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 Post subject: Advice table tennis bat
PostPosted: 20 Sep 2019, 17:40 
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Blade: A. super core cell carbon
FH: Tibhar evolution FX-P 1.7
BH: Tibhar evolution EL-P 1.7
Hello, I need some advice about my table tennis bat.

I have a andro super core cell carbon wood. FH : Tibhare evolution FX-P 1.7 and BH Tibhar evolution EL-P 1.7
I like the BH rubber, I like the medium hardness. It's very good for hitting the ball (especially because my technic is not so good). But the problem is, that it is a little bit to fast. I have tried with the evolution FX-P. It is a little bit better for speed but it is to soft.

I have found three other possibilities with the same hardness and a little less speed:
- Sinus Alpha
- Nimbus Delta s
- Aurus soft

Are those 3 rubbers a sollution ? Are they the same ? And witch is the best for me ?

Thanks.


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PostPosted: 20 Sep 2019, 19:23 
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Not familiar with the blade, but that might be the problem if it's too fast. What happens, exactly? Are your topspin drives going long? Also, 1.7mm sponge might be a little thin, it might cause you to miss the end of the table because you're not generating enough topspin.

For a beginner, I'd suggest this blade:

https://www.aliexpress.com/item/32864701460.html

Iskandar


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PostPosted: 25 Sep 2019, 22:25 
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I agree with Iskandar here. Very fast blade (by the comments online ; never tried it myself, I think) and less than max rubber. Both will contribute to fast bounce and shorter "dwell time".

If your "too fast" assessment is from topspin returns (drive/block) missing the table, you could even "go faster" (max thickness) to improve. More sponge means more speed, but also more spin. For faster strokes the added curve from spin may outweigh the increased speed and bring the ball down on the table.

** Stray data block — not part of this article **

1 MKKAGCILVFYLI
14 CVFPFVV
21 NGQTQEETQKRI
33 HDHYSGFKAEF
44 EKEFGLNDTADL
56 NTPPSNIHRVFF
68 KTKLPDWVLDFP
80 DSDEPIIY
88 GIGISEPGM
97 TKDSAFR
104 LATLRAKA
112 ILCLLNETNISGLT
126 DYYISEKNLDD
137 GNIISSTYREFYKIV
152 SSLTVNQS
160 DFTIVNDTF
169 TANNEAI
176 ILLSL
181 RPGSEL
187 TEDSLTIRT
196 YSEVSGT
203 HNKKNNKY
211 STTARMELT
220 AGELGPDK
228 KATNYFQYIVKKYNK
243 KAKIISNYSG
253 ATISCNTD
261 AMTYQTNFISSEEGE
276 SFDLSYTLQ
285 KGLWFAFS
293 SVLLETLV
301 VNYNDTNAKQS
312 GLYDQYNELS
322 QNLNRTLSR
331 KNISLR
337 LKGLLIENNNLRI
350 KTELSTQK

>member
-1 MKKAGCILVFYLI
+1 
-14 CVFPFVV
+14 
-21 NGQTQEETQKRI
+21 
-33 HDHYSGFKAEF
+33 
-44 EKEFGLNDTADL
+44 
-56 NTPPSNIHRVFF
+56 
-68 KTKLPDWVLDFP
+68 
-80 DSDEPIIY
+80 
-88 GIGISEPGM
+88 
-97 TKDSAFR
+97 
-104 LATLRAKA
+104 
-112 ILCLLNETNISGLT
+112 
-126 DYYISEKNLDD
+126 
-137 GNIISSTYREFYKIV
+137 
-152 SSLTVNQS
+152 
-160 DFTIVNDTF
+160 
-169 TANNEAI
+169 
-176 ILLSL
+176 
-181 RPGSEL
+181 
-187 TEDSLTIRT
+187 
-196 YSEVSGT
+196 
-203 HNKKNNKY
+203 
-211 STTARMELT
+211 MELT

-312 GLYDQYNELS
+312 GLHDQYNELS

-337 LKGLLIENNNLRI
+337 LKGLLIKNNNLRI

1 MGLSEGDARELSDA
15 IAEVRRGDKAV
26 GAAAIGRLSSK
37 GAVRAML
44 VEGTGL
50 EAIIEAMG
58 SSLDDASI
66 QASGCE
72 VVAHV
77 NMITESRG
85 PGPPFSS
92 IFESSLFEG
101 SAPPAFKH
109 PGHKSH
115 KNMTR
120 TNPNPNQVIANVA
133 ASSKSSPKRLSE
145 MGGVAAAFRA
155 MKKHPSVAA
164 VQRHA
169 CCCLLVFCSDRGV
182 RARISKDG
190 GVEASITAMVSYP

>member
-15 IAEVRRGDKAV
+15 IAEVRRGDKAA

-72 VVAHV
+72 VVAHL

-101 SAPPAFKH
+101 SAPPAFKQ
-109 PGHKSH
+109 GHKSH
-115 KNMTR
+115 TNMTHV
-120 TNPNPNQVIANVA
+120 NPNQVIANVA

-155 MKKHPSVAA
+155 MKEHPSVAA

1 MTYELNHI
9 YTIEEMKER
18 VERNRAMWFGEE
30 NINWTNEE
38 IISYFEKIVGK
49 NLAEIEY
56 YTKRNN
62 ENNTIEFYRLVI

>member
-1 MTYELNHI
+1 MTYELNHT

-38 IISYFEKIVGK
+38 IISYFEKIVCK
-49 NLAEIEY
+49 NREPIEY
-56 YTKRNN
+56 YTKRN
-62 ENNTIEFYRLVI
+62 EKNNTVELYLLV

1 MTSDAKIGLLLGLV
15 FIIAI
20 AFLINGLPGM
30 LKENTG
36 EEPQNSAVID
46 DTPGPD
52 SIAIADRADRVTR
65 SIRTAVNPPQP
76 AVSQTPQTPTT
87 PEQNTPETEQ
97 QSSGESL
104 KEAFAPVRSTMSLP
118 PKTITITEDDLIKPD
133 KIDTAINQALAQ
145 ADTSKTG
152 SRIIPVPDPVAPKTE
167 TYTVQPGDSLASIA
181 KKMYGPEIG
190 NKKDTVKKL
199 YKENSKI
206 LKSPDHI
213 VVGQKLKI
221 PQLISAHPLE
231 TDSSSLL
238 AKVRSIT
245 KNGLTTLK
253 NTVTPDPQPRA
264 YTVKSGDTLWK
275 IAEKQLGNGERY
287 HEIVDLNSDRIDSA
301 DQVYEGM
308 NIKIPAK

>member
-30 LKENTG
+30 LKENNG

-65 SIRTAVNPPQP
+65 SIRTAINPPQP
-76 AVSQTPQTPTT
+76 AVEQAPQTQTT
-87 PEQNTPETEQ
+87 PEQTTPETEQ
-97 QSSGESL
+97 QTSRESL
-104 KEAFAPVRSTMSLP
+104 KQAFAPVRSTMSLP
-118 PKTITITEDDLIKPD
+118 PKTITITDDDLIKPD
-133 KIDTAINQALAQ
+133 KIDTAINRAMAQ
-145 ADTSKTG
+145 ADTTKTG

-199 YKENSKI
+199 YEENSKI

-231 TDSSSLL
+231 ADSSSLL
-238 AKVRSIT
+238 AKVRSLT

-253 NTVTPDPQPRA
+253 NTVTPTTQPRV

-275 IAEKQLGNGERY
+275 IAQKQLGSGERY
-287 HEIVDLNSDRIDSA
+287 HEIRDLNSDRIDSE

If the problem is more with flat hits or pushes, increasing rubber thickness may be counterproductive.

The above is only a rough outline of common outcomes when changing rubber. Without seeing your technique it is difficult to say for sure ; you may get the opposite effect compared to the description. Ask a coach or experienced player to have a look at your game first, if possible.


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PostPosted: 26 Sep 2019, 02:56 
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True. I suppose if the flat hits are going long, he does need to change the stroke to put more topspin on the ball, though.

I think of rubber thinner than max as being for specialized purposes. Short pips blocking. Traditional chop defense (as opposed to modern chop defense, which involves a lot of long-distance looping). Balsa blades. Long pips. In the old days beginners were told to start with 1.5mm sponge, and even the top players rarely used anything thicker than 2.0mm. This was because the ball was 2mm smaller. Once the 40mm ball came in, even beginners could use max sponge because the bigger ball was slower, and you had a lot more control over it - in fact, most Chinese rubbers can ONLY be bought with max sponge for this reason. Now the ball is even bigger. I suspect if they increased the max thickness of rubber to, say, 4.2 or 4.4mm the top players could probably be able to use the full thickness (sponge 2.4-2.6mm with the same topsheets) without problems. Us hobbyists would probably want to stick with the current max.

Iskandar


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PostPosted: 26 Sep 2019, 22:58 
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Blade: A. super core cell carbon
FH: Tibhar evolution FX-P 1.7
BH: Tibhar evolution EL-P 1.7
Thank you very mutch for your response.


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PostPosted: 28 Sep 2019, 18:04 
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Blade: Andro Treiber Z
FH: Yasaka Rakza7
BH: Xiom Omega VII Euro
Im not as experienced as the others that responded, but here is my $.02. I feel like at 1.7mm you’re not really getting a feel for the rubber. These softer sponge rubbers are made to generate spin by letting the ball sink into the sponge and create some speed with the catapult effect. With that thin sponge your opponent’s topspin effect is minimal so that’s probably not the issue. If you’re hitting flat (which you’ll want to move away from eventually), you probably need a softer blade. If you’re topspinning and it’s going long, a thicker sponge will allow more spin but you’ll have to close the racquet angle as it will be more affected by opponent’s spin.


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